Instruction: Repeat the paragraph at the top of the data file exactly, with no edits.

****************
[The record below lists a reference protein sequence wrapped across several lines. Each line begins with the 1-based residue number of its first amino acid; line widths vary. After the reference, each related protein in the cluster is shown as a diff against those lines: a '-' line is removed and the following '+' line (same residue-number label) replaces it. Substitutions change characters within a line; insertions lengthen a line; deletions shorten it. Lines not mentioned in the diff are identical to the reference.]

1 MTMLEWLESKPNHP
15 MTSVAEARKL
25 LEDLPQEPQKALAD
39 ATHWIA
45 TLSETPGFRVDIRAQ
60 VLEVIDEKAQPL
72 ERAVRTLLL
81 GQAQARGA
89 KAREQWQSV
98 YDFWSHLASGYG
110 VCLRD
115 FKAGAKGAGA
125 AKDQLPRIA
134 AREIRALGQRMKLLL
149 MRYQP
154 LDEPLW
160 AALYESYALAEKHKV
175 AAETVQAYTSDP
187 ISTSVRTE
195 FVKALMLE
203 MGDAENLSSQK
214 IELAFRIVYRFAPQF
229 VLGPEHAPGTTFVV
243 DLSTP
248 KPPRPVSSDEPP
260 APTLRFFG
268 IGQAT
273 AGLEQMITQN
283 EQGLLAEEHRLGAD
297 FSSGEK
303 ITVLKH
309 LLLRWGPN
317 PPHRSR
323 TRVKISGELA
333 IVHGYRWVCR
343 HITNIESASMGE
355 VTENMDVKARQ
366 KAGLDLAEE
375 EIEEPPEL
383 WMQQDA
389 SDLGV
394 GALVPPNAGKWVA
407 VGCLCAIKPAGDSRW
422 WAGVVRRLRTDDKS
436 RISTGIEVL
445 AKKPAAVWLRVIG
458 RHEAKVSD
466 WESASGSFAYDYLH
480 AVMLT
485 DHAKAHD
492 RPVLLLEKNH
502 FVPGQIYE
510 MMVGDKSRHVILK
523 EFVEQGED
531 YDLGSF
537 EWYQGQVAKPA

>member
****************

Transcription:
[The record below lists a reference protein sequence wrapped across several lines. Each line begins with the 1-based residue number of its first amino acid; line widths vary. After the reference, each related protein in the cluster is shown as a diff against those lines: a '-' line is removed and the following '+' line (same residue-number label) replaces it. Substitutions change characters within a line; insertions lengthen a line; deletions shorten it. Lines not mentioned in the diff are identical to the reference.]